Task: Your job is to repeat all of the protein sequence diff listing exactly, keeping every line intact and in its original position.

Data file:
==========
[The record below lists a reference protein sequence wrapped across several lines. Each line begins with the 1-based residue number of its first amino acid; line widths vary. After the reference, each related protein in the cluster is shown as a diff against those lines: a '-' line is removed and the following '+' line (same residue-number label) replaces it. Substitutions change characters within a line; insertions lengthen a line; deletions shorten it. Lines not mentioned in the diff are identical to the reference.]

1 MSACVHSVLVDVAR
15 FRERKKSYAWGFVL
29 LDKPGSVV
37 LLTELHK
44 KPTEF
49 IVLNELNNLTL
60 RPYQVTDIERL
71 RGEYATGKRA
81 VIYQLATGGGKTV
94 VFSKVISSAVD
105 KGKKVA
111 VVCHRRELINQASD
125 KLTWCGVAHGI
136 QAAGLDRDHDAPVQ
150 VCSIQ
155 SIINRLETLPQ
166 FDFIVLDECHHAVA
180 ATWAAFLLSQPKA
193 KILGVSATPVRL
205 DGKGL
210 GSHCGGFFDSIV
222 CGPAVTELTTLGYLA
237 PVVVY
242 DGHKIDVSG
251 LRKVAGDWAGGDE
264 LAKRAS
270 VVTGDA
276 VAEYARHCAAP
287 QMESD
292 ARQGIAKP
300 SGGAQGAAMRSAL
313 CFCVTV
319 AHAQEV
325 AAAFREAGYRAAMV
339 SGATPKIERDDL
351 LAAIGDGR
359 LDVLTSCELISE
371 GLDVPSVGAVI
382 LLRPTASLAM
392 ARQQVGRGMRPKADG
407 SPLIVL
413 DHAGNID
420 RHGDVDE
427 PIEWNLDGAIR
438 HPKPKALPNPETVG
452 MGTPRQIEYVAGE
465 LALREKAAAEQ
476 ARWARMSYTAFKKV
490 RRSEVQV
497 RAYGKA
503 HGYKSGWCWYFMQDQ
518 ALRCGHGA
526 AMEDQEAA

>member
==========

[The record below lists a reference protein sequence wrapped across several lines. Each line begins with the 1-based residue number of its first amino acid; line widths vary. After the reference, each related protein in the cluster is shown as a diff against those lines: a '-' line is removed and the following '+' line (same residue-number label) replaces it. Substitutions change characters within a line; insertions lengthen a line; deletions shorten it. Lines not mentioned in the diff are identical to the reference.]

1 MSACVHSVLVDVAR
15 FRERKKSYAWGFVL
29 LDKPGSVV
37 LLTELHK
44 KPTEF
49 IVLNELNNLTL
60 RPYQVTDIERL
71 RGEYATGKRA
81 VIYQLATGGGKTV
94 VFSKVISSAVD
105 KGKKVA
111 VVCHRRELINQASD
125 KLTWCGVAHGI
136 QAAGLDRDHDAPVQ
150 VCSIQ
155 SIINRLETLPQ
166 FDFIVLDECHHAVA
180 ATWAAFLLSQPKA
193 KILGVSATPVRL
205 DGKGL
210 GSHCGGFFDSIV
222 CGPAVTELTTLGYLA
237 PVVVY
242 DGHKIDVSG
251 LRKVAGDWAGGDE
264 LAKRAS
270 VVTGDA
276 VAEYARHCAAP
287 QMESD
292 ARQGIAKP
300 SGGAQGAAMRSAL
313 CFCVTV
319 AHAQEV
325 AAAFREAGYRAAMV
339 SGATPKIERDDL
351 LAAIGDGR
359 LDVLTSCELISE
371 GLDVPSVGAVI
382 LLRPTASLAM
392 ARQQVGRGMRPKADG
407 SPLIVL
413 DHAGNID
420 RHGDVDE
427 PIEWNLDGAIR
438 HPKPKALPNPETVG
452 MGTPRQIEYVAGE
465 LALREKAAAEQ
476 ARWARMSYTAFKKV
490 RRSEVQV
497 RAYGKA
503 HGYKSGWCWYFMQDQ
518 ALRCGHGA
526 AMEDQEAA

>member